NC State faculty members work diligently to pair textbooks with their course offerings each semester to maximize student success and equity. Open Educational Resources (OERs) offer a great free option to assist with this process because they reside in the public domain where professors can adapt and redistribute them with no (or limited) restrictions.
NC State University Libraries was innovative with its usage of OERs by creating the Alt-Textbook Project in 2013. Then, in 2019, the Open Textbook Grant was established as a separate program that was administered by the Libraries, DELTA and Wolfpack Outfitters. And, in 2021, an all-encompassing version of the Alt-Textbook Project was created with the Open Textbook Grant still living on under this wider OER program.
The latter grant program has made a significant impact across campus. Since its implementation, it has helped to support 35 faculty members from 26 different courses in adopting OERs in place of traditional textbooks, saving their students money as well as time.
Remarkably, this NC State program is also supporting students at other universities thanks to instructors like Teaching Professor Maria Gallardo-Williams. She is an Alt-Textbook Grant awardee who uses OER to deliver innovative teaching and learning experiences to the over 3,000 organic chemistry lab students each year at NC State and many more across the country.
“The OER that I use is homemade. With help from DELTA, I have created a free online Organic Chemistry I Lab course, which is currently being used by 49 other universities,” said Gallardo-Williams.
Gallardo-Williams uses her OER in her CH 221: Organic Chemistry I class because it is free and accessible to all of her students.
“Students can use their smartphones, which is a very important factor in a pandemic situation, to access class information. The OERs put my work directly into the hands of students without any markup from publishers,” added Gallardo-Williams.
Since fall of 2019, textbook costs have been removed for an estimated 9,330 NC State students. These savings can be critical in increasing student equity. Libraries Fellow David Tully works closely with NC State faculty partners and students who use OERs. He reported that, according to the Public Interest Research Groups (PIRG), an estimated 65 percent of students have skipped buying textbooks during their college careers due to costs.
“This program has gone a long way toward ensuring a more equitable learning environment, where all students have unrestricted day-one access to their textbooks, supporting them in their efforts to succeed in their classes. OER also helps level the playing field within classrooms, whereas otherwise there is an economic divide between those who can and cannot afford the textbooks,” stated Tully.
He went on to say that some key themes have emerged from the program. “From the student side of things, removing the barrier of textbook costs allows for money that may have previously been spent on textbooks to be redirected elsewhere to pay for basic needs such as food, housing and transportation. From faculty, we’ve heard appreciation for the Creative Commons licenses attached to OER which allows them freedoms otherwise not found in traditional copyright, such as the ability to remix and revise content to create customized learning materials which can be disseminated in ways that fit their needs as well as their students’ needs,” said Tully.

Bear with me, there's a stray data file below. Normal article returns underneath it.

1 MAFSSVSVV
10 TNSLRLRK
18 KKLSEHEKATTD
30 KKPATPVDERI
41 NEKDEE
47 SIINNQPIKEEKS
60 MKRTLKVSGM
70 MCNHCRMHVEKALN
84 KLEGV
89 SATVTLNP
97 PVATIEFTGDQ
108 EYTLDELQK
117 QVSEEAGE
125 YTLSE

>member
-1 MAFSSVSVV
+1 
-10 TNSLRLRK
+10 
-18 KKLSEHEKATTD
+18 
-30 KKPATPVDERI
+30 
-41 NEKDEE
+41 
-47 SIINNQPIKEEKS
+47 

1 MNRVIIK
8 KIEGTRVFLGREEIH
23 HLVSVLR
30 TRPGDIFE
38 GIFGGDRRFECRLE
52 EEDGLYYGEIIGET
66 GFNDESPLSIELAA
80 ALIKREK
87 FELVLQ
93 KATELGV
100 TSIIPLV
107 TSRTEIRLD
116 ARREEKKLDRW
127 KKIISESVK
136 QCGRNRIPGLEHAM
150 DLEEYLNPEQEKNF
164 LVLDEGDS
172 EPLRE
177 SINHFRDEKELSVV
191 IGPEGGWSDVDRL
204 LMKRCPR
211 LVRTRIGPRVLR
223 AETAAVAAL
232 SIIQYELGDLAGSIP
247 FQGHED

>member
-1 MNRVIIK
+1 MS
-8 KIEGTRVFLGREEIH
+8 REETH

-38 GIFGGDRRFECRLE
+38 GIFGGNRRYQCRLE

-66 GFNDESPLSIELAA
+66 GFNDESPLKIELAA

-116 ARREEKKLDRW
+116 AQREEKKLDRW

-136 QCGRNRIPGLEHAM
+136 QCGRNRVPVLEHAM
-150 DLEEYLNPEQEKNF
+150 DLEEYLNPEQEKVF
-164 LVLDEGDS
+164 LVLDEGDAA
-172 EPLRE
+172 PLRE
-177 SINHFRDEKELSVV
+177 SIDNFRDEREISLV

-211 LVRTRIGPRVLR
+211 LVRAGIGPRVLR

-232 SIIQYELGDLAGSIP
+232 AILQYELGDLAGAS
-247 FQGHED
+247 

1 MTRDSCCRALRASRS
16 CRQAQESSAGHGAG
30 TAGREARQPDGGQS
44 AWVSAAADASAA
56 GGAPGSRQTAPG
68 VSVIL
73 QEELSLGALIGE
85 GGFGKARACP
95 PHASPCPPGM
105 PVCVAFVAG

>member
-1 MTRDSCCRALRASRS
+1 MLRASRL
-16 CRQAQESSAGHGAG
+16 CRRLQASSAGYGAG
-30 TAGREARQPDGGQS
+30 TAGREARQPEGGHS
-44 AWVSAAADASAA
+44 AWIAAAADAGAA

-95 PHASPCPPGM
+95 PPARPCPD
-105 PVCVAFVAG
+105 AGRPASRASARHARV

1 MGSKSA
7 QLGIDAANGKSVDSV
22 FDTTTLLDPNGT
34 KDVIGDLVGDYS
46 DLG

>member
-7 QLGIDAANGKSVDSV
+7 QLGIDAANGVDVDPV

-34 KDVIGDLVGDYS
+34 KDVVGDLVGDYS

NC State was one of the early adopters of OERs and they broadened their commitment in 2019 with their Institutional Partnership with OpenStax, Rice University’s educational technology initiative, to mitigate financial stress for students burdened with purchasing textbooks. In the 2021-2022 academic year, the number of colleges and universities that have followed NC State’s leadership in partnering with OpenStax has grown to 70 in total.
Interested But Not Sure Where To Begin?
You are not in this alone! The library professionals and other faculty members can assist you in choosing the right OER for your course. There are several collections of OERs that are recommended by NC State including Open Textbook Library, OpenStax, BCCampus Open Textbooks Collection, Pressbooks Directory, OER Commons and Merlot II. Links to all these sites can be found on the Find and Evaluate Open Educational Resources page.
If you would like more information, please plan to visit the Open Cafe on Dec. 3 at 10 a.m. to learn more about the Libraries’ Alt-Textbook Project hosted by Libraries Fellow David Tully, Director of the Open Knowledge Center Will Cross, and Collection and Resource Librarian Hillary Fox. You can also learn from the Open Cafe’s featured speakers, Teaching Professor Maria Gallardo-Williams and Interim Senior Director of Digital Learning at DELTA Stacy Gant.
You can join the meeting via Zoom (link to the live session can be found on the Open Cafe page). If you’re unable to attend the live session, it will be recorded so you can watch it at your convenience. Please click here to notify the Open Cafe team of your interest.
Apply For An Open Textbook Grant
Faculty members interested in adopting open textbooks for one or more courses are welcomed to apply for an Open Textbook Grant at NC State. If you would like to be considered for a grant, apply using the online application form by Dec. 14, 2021.